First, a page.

Beyond rude and into sloppy!

Getting straight, honest, and clear about the conversations we engage into.

I am pretty clear it is rude and sloppy. Face-to-face or virtually.

You offer a conversation. Someone responds positively. You respond in turn. Then silence. You wait. Maybe try again, worried you weren’t heard; worried the other person is beginning to think you are rude. Again, nothing.

This is an unlikely face-to-face interaction. But why is it so common in the virtual business world?

What is going on when people walk away from a social media or email conversation they have seemingly encouraged? “Thanks for this. Interesting idea/product/blog/point of view. Let’s talk more. Yes, let’s stay in touch over this.” You follow up. Silence.

I am pretty much past worrying, at a personal level, about getting a stiff ignoring. Almost. It still rankles of course. But why are “dead-enders” wasting my time and theirs?

I am genuinely curious about these stalled engagements. What is going on? Where does the initial interest and energy go? Is it a courage thing? Cold-feet around a new relationship, idea etc. Is it an energy thing? “Must get back to the comfort of always doing what I have always done.”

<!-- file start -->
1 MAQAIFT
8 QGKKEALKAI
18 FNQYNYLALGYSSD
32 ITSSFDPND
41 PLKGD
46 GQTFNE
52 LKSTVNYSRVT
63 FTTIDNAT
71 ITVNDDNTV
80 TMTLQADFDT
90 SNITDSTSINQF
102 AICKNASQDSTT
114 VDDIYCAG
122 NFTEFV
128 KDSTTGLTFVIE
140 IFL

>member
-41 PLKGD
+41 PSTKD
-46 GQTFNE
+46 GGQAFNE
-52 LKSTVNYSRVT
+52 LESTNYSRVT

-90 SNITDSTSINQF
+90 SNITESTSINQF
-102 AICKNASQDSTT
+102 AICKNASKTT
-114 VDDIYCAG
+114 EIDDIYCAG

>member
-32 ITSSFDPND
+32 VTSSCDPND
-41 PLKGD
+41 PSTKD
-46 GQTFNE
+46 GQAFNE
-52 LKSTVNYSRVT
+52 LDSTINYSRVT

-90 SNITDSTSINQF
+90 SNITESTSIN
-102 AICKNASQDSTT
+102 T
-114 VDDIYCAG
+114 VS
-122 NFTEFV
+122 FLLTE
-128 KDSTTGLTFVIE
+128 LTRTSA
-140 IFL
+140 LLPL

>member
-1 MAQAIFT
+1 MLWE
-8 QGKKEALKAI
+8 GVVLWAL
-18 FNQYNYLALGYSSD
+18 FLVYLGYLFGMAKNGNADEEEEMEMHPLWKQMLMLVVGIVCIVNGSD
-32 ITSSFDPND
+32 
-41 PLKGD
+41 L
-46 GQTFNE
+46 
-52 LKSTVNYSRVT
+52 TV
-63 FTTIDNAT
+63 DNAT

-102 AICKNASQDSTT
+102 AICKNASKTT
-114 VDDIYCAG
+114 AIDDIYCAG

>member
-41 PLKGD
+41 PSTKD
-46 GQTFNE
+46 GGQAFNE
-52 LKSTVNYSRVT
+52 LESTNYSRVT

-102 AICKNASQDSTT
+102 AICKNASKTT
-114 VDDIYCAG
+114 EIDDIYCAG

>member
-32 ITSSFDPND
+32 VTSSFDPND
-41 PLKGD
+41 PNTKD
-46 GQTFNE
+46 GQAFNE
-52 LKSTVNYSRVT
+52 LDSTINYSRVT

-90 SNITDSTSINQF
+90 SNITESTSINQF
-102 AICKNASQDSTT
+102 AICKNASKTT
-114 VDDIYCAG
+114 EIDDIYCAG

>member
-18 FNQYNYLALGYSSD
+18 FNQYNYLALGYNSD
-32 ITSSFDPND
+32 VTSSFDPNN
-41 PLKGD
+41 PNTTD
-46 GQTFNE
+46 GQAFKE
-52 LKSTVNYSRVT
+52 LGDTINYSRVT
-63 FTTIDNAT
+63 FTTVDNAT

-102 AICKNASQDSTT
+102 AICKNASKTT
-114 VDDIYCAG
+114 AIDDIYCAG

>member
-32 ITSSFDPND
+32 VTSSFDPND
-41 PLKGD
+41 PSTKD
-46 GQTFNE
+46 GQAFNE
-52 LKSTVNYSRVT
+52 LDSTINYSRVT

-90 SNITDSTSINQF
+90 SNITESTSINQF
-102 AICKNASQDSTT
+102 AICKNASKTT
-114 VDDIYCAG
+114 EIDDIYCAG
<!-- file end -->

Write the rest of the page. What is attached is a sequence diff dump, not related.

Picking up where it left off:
And what about good manners? “Thanks but I need to put this on the back-burner”, or “I have other priorities that demand my attention right now”. How much does a quick reply like that cost?

If we can’t be straight and honest, or find the energy and focus to follow-through, what does this say more widely about the quality of our working and other relationships?

If we just accept that “this is the way it is these days” we are copping out. It is beyond rudeness. It is sloppy and ultimately bad business. I am not promoting the “fluffiness” and niceness of good manners; I am promoting being straight, honest, and clear about what we do with the conversations we engage into. It’s a maturity thing. It is also an effectiveness thing.

So, what could be different right now in the teams and organisations you work in with a bit more social honesty and maturity?

Dave Stewart
The Fresh Air Learning Company